Harnessed by neighboring Colorado in paving more than a thousand lane miles of concrete roadways over the last decade, OneCem, part of the Envirocore™ Series, is used seamlessly as a direct substitution for ordinary portland cement and provides equivalent performance. Because it uses less clinker, carbon dioxide emissions are reduced by up 10 percent per ton of cement. With 50,000 tons of OneCem used in the Kansas I-70 reconstruction work, the sustainability benefits of reducing the project’s carbon dioxide footprint by 5,000 tons were significant.  

Subgrade preparation got underway with workers milling 12 to 16 inches off the top of the existing asphalt pavement to create a new profile alignment. OneCem was then incorporated into the remaining asphalt and some soil to create a stable base for placing 12-inch concrete overlays 30-feet wide, which included two 12-foot driving lanes and a six-foot inside shoulder in each direction. To ensure the concrete slabs met state and national performance standards, the team conducted on-going quality-control tests for strength, thickness, permeability, air voids, and pavement smoothness. Compressive strength of the pavement was specified at 3,900 psi.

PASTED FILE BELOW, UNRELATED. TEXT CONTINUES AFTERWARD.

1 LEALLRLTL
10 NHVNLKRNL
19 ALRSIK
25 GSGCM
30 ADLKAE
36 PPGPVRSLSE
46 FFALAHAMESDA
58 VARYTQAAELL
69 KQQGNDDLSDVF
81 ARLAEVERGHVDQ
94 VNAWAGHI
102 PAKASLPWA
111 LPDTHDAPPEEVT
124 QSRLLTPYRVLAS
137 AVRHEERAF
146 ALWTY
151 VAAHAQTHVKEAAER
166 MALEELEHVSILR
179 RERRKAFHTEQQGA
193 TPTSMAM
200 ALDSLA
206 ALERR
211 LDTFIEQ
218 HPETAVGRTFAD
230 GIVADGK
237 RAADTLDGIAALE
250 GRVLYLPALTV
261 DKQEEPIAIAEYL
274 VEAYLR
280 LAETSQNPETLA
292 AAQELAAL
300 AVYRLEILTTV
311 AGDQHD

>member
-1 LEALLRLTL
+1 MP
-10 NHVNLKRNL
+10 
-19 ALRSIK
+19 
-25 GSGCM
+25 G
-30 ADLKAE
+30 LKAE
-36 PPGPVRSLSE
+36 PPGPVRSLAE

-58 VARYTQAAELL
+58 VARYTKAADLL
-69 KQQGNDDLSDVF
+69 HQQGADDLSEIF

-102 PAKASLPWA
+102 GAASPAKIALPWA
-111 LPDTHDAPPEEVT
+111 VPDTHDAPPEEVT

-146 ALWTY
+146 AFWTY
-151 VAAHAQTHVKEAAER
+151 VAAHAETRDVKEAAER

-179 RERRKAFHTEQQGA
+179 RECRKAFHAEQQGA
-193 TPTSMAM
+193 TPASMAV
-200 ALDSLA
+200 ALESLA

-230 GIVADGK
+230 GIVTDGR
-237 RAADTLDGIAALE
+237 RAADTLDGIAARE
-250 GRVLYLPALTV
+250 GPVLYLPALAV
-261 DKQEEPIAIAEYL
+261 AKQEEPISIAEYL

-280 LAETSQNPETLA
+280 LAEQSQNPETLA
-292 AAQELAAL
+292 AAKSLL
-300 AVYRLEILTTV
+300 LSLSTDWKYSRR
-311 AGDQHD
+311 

Due to the scarcity of construction materials in the area, exceptional logistics planning and flawless execution were key to overcoming material accessibility challenges. For example, the large volume of OneCem needed for the work was produced by the Holcim plant nearly 300 miles away from the job site. Sourcing Class C fly ash due to supply shortages was another issue that was addressed by switching to a 100 percent OneCem concrete mix for mainline paving operations in 2020.